Frowd, Charlie D., Skelton, Faye Collette, Atherton, Chris , Pitchford, Melanie, Hepton, Gemma, Holden, Laura, McIntyre, Alex H. and Hancock, Peter J. B.
Recovering faces from memory: the distracting influence of external facial features.
Journal of Experimental Psychology: Applied, 18
- Accepted Version
Restricted to Registered users only
Official URL: http://dx.doi.org/10.1037/a0027393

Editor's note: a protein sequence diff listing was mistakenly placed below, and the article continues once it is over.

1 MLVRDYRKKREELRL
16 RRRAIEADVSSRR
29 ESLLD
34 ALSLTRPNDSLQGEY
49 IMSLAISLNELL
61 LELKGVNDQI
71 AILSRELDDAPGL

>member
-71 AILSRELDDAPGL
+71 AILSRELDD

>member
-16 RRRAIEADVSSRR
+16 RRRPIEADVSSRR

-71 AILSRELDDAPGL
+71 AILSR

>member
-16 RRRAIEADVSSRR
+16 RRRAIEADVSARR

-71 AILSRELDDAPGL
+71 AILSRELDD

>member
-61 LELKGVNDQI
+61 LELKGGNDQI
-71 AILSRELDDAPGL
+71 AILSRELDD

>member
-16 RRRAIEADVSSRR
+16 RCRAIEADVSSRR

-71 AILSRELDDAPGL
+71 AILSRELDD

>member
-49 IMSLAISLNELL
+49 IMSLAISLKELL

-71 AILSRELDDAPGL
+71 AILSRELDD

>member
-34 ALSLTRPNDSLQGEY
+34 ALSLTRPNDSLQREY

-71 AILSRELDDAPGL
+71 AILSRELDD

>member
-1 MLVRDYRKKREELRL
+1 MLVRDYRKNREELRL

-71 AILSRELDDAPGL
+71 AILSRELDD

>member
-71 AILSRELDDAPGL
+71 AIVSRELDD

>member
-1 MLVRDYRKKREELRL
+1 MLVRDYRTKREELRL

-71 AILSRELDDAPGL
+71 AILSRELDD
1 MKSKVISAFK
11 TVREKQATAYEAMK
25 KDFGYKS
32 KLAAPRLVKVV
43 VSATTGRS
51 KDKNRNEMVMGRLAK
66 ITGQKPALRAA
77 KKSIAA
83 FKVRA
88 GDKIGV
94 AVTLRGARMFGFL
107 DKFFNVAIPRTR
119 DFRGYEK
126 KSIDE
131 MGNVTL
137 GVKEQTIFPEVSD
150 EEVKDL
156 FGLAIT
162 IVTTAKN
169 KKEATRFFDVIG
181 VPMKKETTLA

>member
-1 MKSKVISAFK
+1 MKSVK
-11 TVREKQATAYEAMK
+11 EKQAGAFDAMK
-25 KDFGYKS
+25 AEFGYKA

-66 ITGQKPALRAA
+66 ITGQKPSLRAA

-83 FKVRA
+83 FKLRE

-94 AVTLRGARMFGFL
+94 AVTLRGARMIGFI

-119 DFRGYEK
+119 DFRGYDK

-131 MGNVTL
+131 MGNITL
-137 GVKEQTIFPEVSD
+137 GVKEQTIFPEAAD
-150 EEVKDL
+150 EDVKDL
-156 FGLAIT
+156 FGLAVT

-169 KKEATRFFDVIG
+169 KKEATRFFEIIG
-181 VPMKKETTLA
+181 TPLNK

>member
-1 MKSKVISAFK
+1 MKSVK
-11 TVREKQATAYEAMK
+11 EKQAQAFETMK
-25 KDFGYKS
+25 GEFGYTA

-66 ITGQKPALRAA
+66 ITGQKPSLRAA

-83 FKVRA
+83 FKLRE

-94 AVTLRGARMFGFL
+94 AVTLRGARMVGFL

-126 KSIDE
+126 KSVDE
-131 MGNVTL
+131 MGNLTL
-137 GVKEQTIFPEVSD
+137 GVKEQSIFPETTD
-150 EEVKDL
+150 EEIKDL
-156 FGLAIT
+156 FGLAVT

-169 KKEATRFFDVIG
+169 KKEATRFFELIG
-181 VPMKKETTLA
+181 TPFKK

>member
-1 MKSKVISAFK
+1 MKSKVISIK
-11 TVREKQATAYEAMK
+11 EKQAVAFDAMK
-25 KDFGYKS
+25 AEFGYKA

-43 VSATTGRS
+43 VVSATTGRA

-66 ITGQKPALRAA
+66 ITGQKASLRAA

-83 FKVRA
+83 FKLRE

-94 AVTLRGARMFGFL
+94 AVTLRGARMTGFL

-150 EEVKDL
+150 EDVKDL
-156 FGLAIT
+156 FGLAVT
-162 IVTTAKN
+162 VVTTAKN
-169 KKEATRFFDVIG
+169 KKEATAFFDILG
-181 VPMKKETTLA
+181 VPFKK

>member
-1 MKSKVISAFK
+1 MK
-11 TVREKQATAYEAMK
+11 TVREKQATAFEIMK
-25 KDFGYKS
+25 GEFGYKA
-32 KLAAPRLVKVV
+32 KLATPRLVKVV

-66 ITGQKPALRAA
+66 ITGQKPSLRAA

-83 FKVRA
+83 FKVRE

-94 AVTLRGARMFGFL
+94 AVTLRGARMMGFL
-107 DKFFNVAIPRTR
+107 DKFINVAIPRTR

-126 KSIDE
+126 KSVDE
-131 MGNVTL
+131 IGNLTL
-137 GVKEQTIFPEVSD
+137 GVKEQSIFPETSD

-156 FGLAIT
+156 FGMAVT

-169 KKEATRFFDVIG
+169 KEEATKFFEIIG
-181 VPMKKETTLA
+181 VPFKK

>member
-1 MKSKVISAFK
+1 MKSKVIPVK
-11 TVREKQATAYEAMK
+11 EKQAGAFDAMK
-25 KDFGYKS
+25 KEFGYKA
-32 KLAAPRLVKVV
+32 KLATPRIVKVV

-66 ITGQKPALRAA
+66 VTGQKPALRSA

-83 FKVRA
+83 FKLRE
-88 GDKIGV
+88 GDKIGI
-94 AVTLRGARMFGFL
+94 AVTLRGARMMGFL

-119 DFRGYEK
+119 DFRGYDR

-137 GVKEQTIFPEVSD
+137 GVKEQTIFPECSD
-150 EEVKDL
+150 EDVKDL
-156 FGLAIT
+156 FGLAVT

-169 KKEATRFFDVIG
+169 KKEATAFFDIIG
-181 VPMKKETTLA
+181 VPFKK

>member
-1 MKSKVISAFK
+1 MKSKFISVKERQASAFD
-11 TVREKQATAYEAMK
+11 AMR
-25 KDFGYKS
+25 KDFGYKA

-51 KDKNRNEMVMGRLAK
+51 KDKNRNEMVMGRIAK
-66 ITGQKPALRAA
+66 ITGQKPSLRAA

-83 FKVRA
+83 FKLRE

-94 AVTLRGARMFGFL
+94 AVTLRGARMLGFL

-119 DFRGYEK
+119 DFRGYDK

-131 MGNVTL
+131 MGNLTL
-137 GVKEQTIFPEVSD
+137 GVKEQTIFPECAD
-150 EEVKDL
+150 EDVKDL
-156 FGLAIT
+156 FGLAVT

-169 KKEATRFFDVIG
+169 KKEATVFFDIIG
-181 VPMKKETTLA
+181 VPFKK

Recognition memory for unfamiliar faces is facilitated when contextual cues (e.g., head pose, background environment, hair and clothing) are consistent between study and test. By contrast, inconsistencies in external features, especially hair, promote errors in unfamiliar face-matching tasks. For the construction of facial composites, as carried out by witnesses and victims of crime, the role of external features (hair, ears, and neck) is less clear, although research does suggest their involvement. Here, over three experiments, we investigate the impact of external features for recovering facial memories using a modern, recognition-based composite system, EvoFIT. Participant-constructors inspected an unfamiliar target face and, one day later, repeatedly selected items from arrays of whole faces, with “breeding,” to “evolve” a composite with EvoFIT; further participants (evaluators) named the resulting composites. In Experiment 1, the important internal-features (eyes, brows, nose, and mouth) were constructed more identifiably when the visual presence of external features was decreased by Gaussian blur during construction: higher blur yielded more identifiable internal-features. In Experiment 2, increasing the visible extent of external features (to match the target's) in the presented face-arrays also improved internal-features quality, although less so than when external features were masked throughout construction. Experiment 3 demonstrated that masking external-features promoted substantially more identifiable images than using the previous method of blurring external-features. Overall, the research indicates that external features are a distractive rather than a beneficial cue for face construction; the results also provide a much better method to construct composites, one that should dramatically increase identification of offenders.
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